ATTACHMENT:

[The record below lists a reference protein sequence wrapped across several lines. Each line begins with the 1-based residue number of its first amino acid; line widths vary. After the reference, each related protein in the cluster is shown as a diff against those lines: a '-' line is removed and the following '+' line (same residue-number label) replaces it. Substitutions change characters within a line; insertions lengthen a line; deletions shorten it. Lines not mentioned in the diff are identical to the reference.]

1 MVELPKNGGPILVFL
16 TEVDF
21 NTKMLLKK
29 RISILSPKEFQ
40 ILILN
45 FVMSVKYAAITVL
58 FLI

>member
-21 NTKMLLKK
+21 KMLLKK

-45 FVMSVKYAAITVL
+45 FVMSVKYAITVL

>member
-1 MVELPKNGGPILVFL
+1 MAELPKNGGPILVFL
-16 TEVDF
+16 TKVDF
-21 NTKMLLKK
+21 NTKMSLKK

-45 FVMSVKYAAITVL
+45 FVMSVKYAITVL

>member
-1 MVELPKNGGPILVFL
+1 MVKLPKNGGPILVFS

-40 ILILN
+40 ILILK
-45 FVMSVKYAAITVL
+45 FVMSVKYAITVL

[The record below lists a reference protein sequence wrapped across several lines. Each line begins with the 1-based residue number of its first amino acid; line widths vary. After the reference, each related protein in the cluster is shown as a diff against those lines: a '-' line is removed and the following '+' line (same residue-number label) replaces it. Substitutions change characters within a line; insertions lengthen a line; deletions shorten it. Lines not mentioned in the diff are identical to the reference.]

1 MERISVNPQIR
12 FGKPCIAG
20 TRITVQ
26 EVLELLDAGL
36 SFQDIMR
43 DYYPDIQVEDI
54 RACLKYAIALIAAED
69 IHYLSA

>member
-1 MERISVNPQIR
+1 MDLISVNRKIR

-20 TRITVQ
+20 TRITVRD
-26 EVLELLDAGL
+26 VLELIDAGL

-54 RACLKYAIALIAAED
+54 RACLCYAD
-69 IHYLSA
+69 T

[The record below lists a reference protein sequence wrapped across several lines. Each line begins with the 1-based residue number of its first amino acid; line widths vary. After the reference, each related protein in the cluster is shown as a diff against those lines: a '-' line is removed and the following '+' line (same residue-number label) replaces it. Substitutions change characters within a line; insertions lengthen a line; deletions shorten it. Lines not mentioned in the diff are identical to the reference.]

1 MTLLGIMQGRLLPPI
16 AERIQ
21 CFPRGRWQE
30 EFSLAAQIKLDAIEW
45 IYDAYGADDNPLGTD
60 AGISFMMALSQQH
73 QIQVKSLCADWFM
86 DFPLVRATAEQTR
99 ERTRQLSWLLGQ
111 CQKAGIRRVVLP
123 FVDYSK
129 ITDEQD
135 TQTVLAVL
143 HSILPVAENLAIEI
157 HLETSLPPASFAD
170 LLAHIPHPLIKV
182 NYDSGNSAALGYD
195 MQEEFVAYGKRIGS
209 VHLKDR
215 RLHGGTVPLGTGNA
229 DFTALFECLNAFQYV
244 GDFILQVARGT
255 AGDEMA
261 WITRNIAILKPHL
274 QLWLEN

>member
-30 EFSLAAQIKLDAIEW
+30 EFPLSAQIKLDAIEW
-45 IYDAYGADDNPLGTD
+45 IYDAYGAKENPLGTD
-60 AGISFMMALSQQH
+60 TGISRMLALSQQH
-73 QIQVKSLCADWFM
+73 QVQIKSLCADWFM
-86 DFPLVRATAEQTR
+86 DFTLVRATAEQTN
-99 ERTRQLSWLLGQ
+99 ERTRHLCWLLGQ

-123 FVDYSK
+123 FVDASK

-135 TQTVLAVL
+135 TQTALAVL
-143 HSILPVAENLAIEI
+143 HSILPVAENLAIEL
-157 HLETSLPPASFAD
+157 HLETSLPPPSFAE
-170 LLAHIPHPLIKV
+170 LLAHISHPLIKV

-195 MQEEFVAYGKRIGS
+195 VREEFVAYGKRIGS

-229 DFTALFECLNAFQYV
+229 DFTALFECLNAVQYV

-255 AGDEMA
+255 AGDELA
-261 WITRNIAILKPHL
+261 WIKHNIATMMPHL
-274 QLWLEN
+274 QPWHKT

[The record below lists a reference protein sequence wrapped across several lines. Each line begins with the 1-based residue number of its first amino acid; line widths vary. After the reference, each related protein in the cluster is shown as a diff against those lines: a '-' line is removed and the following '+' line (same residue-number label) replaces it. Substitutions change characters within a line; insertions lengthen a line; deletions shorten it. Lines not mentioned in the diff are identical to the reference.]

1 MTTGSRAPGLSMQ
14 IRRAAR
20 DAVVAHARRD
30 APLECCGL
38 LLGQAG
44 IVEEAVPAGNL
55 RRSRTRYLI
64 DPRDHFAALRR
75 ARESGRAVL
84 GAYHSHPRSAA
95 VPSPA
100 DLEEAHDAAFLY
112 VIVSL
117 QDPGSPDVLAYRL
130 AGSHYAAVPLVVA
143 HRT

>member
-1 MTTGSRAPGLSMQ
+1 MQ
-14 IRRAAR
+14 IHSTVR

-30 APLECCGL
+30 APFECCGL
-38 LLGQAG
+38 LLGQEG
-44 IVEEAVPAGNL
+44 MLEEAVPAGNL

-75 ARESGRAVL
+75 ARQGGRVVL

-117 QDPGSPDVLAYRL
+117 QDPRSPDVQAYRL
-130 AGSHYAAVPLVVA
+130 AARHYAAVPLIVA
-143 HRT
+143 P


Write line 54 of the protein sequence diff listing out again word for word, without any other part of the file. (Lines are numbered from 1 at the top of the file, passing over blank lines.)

30 EFSLAAQIKLDAIEW